Climate change, biodiversity loss and pollution are deeply interlinked crises underpinned by unsustainable consumption and production.
Reaching the 1.5˚C pathways through better protection, management and restoration of natural and managed ecosystems is a feasible and sustainable means to reduce emissions and safeguard biodiversity.
The UN Joint SDG Fund will support the UN development system in taking collective actions for a just green transition by promoting innovations in climate and green financing, supporting the development of sustainable blue economies to protect marine biodiversity and ecosystems, and positioning the Fund as a potential vehicle to help countries address and respond to losses and damages through an integrated approach.
Coral degradation, driven by overfishing, coastal development, and climate change, threatens coral reefs, marine biodiversity and the communities that rely on corals. In Fiji, US$10 million of public finance provided by the UN Joint SDG Fund and the Global Fund for Coral Reefs will leverage US$50 million in investment capital to promote the financial sustainability of coral reef conservation and reef-positive livelihoods. The joint programme includes commercial investments in Locally Managed Marine Protected Areas featuring revenues from ecotourism, sustainable fisheries, and blue carbon credits.
With support from the UN Joint SDG Fund, a local conservation company, Beqa Adventure Divers, continues its operations to prevent poaching, monitor coral reefs, and preserve a locally managed marine protected area. The Fertile Factory Company received a US$750,000 loan from the UN matched by an additional US$400,000 from the company to produce a non-synthetic organic fertilizer for sugar cane production that will reduce the environmental impact of agriculture.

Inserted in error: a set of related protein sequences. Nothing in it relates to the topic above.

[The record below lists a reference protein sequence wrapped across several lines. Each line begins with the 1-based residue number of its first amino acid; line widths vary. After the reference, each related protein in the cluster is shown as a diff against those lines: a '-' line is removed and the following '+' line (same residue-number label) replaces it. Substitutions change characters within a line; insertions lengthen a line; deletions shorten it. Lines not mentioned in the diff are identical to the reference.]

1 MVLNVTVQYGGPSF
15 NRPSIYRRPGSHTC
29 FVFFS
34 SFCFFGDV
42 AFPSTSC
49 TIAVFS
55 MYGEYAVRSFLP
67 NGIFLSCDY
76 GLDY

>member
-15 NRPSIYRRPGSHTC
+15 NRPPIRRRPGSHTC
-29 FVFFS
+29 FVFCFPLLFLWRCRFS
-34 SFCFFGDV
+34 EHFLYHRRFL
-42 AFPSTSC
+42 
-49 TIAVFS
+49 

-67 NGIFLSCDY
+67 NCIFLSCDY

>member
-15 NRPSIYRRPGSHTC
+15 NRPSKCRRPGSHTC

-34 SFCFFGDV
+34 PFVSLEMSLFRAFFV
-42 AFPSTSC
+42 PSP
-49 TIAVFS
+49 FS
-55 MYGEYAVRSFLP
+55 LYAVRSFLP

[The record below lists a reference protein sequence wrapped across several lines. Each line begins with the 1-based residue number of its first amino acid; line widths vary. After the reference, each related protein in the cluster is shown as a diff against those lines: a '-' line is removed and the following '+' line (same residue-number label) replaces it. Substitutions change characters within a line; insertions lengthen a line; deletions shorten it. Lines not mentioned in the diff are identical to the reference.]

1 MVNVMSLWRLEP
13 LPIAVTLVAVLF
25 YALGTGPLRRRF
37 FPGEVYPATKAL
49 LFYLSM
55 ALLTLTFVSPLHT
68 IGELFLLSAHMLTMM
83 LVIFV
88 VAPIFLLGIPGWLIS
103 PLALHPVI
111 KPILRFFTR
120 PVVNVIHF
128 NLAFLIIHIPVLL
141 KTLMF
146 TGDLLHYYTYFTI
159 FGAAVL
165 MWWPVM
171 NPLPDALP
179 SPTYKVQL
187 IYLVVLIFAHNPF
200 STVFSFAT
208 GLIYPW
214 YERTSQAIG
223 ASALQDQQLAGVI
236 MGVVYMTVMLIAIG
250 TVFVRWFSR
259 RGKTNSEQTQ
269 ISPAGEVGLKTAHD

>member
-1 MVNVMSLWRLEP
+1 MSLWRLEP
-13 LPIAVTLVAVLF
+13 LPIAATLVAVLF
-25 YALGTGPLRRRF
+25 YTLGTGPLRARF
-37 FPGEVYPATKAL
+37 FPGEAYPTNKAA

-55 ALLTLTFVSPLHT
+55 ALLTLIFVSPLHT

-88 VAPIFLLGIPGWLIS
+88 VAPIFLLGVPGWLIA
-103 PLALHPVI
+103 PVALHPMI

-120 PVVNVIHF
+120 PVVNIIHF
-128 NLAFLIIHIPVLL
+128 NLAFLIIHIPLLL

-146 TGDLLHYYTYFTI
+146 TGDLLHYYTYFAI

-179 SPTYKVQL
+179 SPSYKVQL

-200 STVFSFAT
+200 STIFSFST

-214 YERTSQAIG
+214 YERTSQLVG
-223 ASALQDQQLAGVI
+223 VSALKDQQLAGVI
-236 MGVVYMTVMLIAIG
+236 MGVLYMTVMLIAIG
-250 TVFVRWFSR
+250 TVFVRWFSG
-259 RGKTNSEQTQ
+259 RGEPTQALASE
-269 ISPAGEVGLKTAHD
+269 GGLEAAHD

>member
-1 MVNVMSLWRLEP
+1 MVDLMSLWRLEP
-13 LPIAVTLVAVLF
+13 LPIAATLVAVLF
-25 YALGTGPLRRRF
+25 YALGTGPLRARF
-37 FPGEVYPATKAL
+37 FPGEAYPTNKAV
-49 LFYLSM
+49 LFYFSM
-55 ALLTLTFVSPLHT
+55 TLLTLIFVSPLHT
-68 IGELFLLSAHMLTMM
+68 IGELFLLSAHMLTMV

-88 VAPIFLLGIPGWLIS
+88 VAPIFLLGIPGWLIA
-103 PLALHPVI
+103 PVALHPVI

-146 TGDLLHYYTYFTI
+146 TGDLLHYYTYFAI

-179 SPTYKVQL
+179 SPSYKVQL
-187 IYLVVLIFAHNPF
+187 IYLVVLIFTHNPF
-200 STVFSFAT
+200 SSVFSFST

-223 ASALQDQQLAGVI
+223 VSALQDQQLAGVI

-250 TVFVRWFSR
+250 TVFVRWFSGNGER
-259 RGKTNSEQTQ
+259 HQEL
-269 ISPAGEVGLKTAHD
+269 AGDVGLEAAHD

The UN is also supporting the set-up of Fiji’s second sanitary landfill which began its formal structuring phase after receiving an initial Government commitment of over US$1 million. By 2030, the combined impact will result in at least 30 effectively managed marine protected areas, improved food security and income for over 6,000 community members reliant upon fishing and protection of over US$1 billion in annual tourism revenue.
Papua New Guinea
In Papua New Guinea, a Blue Investment Strategy integrates blue economy principles into ocean management and is fostering a more conducive business environment for private investment. UN policy support, embedded within the national Blue Economy Enterprise Incubation Facility, will stimulate the growth of viable blue economy business models financed by the National Biodiversity and Climate Fund. The facility provides technical assistance and early stage finance to unearth, incubate and grow sustainable blue enterprises from cradle to exit with a focus on small and medium enterprises and women. Ocean businesses will gain access to credit lines that are de-risked with guarantees offered by domestic private investors.
In one of the poorest regions in the Philippines, the UN supported the design of a multipurpose cash transfer social assistance programme consisting of shock-responsive social protection for vulnerable families. Funded jointly by the Joint SDG Fund and Australia’s Department of Foreign Affairs and Trade, the multipurpose cash transfer targeted over 7,000 farmer-headed households and families with young children and pregnant and lactating mothers.